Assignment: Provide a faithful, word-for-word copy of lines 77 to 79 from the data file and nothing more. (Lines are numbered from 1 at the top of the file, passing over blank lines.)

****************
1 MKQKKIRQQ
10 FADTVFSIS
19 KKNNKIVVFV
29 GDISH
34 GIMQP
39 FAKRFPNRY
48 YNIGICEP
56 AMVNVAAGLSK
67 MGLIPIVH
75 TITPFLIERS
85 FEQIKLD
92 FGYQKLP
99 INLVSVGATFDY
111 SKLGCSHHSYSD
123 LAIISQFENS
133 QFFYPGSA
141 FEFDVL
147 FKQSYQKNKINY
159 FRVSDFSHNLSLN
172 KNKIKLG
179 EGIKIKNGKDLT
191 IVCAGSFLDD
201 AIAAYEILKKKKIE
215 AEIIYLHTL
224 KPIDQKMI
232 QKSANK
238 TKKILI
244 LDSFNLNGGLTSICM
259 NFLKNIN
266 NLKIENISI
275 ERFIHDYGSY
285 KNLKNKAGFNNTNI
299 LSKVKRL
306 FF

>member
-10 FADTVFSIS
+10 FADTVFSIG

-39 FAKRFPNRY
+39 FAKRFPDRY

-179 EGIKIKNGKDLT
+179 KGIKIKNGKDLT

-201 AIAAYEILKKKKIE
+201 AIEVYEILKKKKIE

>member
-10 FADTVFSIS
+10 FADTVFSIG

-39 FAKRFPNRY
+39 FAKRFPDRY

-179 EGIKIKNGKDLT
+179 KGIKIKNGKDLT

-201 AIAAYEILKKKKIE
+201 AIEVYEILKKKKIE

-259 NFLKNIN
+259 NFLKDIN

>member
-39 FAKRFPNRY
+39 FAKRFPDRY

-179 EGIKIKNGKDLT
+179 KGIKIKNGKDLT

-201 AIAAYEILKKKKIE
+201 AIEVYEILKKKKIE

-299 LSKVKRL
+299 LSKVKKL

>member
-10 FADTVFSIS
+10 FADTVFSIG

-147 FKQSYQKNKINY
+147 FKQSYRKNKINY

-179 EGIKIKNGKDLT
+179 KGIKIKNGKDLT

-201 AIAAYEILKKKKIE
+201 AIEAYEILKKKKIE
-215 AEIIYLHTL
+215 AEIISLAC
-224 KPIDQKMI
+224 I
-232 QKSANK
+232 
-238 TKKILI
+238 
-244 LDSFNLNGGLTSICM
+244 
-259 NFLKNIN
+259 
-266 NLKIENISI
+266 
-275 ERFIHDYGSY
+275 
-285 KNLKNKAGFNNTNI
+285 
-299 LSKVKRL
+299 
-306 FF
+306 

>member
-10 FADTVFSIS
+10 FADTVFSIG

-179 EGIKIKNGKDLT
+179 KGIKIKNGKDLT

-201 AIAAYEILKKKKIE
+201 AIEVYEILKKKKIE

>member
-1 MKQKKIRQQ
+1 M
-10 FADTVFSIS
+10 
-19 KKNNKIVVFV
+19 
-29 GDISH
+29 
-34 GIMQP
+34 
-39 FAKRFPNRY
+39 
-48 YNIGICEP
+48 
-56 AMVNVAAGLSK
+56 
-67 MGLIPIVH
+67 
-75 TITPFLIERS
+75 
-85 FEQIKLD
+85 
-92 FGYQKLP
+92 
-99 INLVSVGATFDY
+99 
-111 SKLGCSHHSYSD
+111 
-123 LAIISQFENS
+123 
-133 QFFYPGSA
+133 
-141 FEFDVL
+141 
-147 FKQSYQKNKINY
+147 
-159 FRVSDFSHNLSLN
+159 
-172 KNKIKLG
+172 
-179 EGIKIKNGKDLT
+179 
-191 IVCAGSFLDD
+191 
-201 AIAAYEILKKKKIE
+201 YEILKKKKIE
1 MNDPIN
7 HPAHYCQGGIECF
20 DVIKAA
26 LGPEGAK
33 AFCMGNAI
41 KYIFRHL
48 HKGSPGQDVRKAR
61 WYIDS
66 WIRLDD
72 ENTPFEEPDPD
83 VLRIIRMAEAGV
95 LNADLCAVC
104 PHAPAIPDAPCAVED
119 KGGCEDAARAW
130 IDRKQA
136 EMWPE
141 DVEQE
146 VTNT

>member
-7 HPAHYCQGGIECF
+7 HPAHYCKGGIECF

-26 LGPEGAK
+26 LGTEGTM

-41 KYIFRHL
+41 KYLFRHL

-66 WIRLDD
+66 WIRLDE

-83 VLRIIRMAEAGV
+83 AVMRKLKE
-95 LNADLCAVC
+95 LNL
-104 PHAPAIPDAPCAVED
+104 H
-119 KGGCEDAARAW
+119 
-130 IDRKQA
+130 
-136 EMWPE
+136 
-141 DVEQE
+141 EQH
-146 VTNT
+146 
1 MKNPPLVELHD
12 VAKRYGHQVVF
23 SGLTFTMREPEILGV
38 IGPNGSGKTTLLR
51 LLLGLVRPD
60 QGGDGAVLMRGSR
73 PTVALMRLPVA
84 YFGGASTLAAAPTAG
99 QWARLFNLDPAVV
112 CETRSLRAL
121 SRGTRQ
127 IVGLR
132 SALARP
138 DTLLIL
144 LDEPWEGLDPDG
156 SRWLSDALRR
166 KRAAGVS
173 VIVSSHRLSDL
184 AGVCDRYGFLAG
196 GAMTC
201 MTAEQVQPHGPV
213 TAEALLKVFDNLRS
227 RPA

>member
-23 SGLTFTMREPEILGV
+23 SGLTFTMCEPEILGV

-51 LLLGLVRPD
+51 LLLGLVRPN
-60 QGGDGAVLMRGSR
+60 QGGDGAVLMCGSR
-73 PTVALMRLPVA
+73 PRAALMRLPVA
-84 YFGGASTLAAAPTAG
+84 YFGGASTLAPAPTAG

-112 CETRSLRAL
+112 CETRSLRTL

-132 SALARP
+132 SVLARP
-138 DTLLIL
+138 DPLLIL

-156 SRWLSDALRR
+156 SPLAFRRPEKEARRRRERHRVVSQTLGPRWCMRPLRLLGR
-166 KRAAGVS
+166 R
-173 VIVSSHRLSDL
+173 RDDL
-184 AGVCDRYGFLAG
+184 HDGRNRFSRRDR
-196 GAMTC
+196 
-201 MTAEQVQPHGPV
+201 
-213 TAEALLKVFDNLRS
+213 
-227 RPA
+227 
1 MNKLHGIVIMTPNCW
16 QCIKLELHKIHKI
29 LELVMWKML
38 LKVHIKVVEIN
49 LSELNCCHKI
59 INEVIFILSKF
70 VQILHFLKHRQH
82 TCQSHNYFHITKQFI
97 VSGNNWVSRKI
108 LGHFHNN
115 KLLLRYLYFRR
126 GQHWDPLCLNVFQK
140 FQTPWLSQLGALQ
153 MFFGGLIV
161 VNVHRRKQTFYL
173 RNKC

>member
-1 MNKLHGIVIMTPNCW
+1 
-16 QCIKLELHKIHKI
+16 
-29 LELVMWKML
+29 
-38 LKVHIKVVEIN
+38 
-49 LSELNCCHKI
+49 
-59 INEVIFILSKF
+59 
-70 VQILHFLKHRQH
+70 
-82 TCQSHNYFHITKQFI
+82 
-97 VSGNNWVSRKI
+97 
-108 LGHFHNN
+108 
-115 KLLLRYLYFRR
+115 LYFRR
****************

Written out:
-232 QKSANK
+232 
-238 TKKILI